I was alerted to the radio this morning by the sound of elongated, strident-yet-strangulated, middle-class Dublin vowels issuing forth. Nothing new in that, you might say - but these ones were dripping with enraged indignation. “Maybe it’s a McDonalds opening up on Shrewsbury Road?” I thought, “or a Dalkeyite who regrets spending all that inheritance money on property, and wants compensation?”. Whatever it was, they were not happy. Then I heard them utter the phrase “minority rights”, so I turned up the volume a bit.
Turns out it was one of the Irish Language enthusiasts who got a slot in yesterday’s Irish Times letters page to condemn Frank Feighan's appointment as Fine Gael’s Gaeltacht spokesman. Feighan, it seems, has “very limited Irish (Gaeilge)”. Poet Gabriel Rosenstock, who has a weekly column in the paper, as Gaeilge of course, was one of the signatories.
Feighan was then wheeled on to Morning Ireland to apologetically defend his position, pointing out that he wasn’t the first appointee, or indeed minister, so lacking. He argued that the administrative and day-to-day running of the region did not demand such language proficiency, but was taking Gaelic grinds just the same - presumably to appease his purist foes.
Whatever about all that, I find it truly, sickeningly galling to hear members of the Irish Language Lobby talking about “minority rights”. It is a particularly tasteless kind of parody, and a base slur on the many people in this country who really do suffer discrimination on an everyday basis. In contrast, members of the Irish Language Lobby in Ireland are anything but a put-upon minority – they are a privileged elite who use their chosen language to put those who do not speak it at a disadvantage in education and employment, particularly in the State sector. But they do like to put on “the poor mouth”.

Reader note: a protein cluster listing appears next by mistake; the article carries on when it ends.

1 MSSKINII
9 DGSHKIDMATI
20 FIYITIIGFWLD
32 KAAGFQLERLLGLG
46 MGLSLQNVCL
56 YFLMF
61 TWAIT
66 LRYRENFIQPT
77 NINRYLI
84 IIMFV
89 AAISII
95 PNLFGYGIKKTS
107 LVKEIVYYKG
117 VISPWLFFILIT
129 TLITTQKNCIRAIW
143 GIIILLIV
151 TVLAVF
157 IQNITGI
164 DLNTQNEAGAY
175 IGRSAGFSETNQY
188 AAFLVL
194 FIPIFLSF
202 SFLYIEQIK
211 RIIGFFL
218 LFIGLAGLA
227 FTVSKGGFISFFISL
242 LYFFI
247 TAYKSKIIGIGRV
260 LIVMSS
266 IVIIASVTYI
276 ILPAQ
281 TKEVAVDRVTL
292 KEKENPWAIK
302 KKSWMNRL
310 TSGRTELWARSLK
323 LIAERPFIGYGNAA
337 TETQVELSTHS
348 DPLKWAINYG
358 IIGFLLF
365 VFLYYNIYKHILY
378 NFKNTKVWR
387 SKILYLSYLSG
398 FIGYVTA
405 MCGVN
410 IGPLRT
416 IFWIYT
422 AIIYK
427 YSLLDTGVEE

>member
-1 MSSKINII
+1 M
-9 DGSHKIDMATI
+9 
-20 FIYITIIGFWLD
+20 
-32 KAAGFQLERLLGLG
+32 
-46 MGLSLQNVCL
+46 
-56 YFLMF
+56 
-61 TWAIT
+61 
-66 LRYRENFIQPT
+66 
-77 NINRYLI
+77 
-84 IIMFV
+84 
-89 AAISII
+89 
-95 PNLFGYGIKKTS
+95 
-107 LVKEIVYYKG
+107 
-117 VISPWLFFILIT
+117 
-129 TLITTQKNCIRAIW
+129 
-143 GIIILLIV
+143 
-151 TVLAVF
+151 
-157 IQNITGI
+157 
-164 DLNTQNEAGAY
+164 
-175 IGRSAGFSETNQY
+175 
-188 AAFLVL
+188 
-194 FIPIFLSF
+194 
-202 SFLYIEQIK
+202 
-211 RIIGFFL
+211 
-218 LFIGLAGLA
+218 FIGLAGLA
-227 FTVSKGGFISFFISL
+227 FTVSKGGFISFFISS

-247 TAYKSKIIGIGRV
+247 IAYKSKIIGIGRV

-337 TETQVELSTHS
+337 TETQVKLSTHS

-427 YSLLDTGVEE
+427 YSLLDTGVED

A report published by the University of Limerick in January of this year found that “Irish was the language of the elite in Ireland… with speakers enjoying higher income than the rest of the population” (Irish Times, Jan 9th, 2010).
Key findings were:
- Non-speakers of Irish are twice as likely to be unemployed as their Irish-speaking counterparts.
- 42 per cent of Irish speakers worked in senior professional, managerial or technical jobs, compared to 27 per cent of non-speakers.
- Just 12 per cent of Irish speakers are in semi or unskilled jobs, compared to 20 per cent of non-speakers.
- Irish speakers were also seen to enjoy the advantage of a network of social contacts and all of the perks that go with such a network.
- 22 per cent of Gaelscoileanna sent all their Leaving Cert students to third level, compared to a progression average of 7 per cent (2009 Irish Times Feeder Schools List).
So much for “minority rights” then. But I suppose elites are minorities too, in their own way.
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